Skipping Class is Worse Than I Thought

class is important; both kinds

I’m sorry if I was a bit misleading but this article isn’t about the type of class that lives in a school. Instead today I’m talking about the kind of class that creates ruby objects and how during my first project for my coding bootcamp I learned just why they’re so important and how I could properly use them to make my programs more dynamic, more powerful, and easier to write!

So what exactly is a class? In simple terms a class is a framework to create objects in ruby that all have similar functionality or attributes; but more than that it can be a tool for us to correlate or find data, store information, or just organize our code.

My project was called fridge cleaner, and its basic functionality is to ask the user for some food/ingredients they have that they want to cook and then return to them recipes that use all or most of those ingredients. Because of the API I used this was actually a very simple project but when I first created the program I didn’t utilize my classes to their highest potential and because of that I made it a bit harder on myself than it should have been.

The main thing I want to focus on is the way that classes correlate data and how you can use that to your advantage to write less code in the end. Because of my recipe class which stores all of the recipes that were retrieved from the API I was able to find a recipe to preform actions on it (such as display it to the user) in many different ways (such as name or id). After I had found it I could save it to a class variable in my cli class as the “current” recipe that my user is interacting with so that I can easily retrieve it and display all the information they would want to know about the recipe.

Another thing that is helpful about the way that classes store data is that through attributes or class variables class instances can know things about themselves that will be helpful to you the programmer, such as wether or not their full list of ingredients and instructions have already been retrieved from the api so that you wont need to make another call to retrieve that information again, or if they were part of the most recent group of recipes that were shown to your user so you can show it to them again if they wish. Obviously those two examples are specific to my program but the ideas relate to objects in general as well.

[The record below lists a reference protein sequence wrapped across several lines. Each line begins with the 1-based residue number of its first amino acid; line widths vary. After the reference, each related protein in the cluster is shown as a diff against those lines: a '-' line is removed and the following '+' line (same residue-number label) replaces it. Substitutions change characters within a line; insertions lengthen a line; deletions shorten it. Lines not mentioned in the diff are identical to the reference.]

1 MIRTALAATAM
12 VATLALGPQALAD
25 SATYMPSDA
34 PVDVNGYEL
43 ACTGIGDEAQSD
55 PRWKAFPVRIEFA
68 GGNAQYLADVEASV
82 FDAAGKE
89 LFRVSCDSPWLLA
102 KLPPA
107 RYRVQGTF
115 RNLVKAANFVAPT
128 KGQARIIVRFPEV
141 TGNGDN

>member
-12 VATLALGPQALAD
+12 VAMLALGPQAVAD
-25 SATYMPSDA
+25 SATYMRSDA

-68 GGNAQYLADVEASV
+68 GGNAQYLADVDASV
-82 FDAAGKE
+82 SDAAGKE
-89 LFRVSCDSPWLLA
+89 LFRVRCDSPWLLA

So we’ve talked about how it’s incredibly useful how classes store information and correlates that information so it’s easier to find, work with, and display; but what else can classes do? I could type 100 pages going over every benefit using classes has over not using them but to be short lets just look at a few more on just the surface level:

Classes keep your code clean and organized. If you had a school made of classes you know all your students will be instances of the Student class and all your teachers will be instances of the Teacher class.

Classes can relate to each other! Not only is the correlation of data inside of classes helpful but the correlation of data between classes is helpful! Imagine the school example again. Timmy is a student, and not only does he know things about himself: like his grades, his year, his classes etc. He. also knows who his teacher is and since his teacher is also a class all of that information is connected and available for you to access!

Classes can save you a lot of writing. Since every instance of a class shares methods and variables assigned as instance variables/methods that means you only have to write those methods once and don’t have to pass many, or any arguments to them because all of the information needed is already stored in the instance. On top of that classes can inherit other classes. let’s say for example the seniors in our high school are allowed to listen to music during class.. but only the seniors. Instead of re-writing all of the students code and adding #play_music to the seniors we can just inherit the student class and only need to write that #play_music method.

the Senior class takes on all of the properties from the student class!!!

We’ve only scratched the surface of classes but hopefully its enough to realize just how powerful classes and object-oriented programming are to becoming truly efficient programmers.

Student at Flatiron School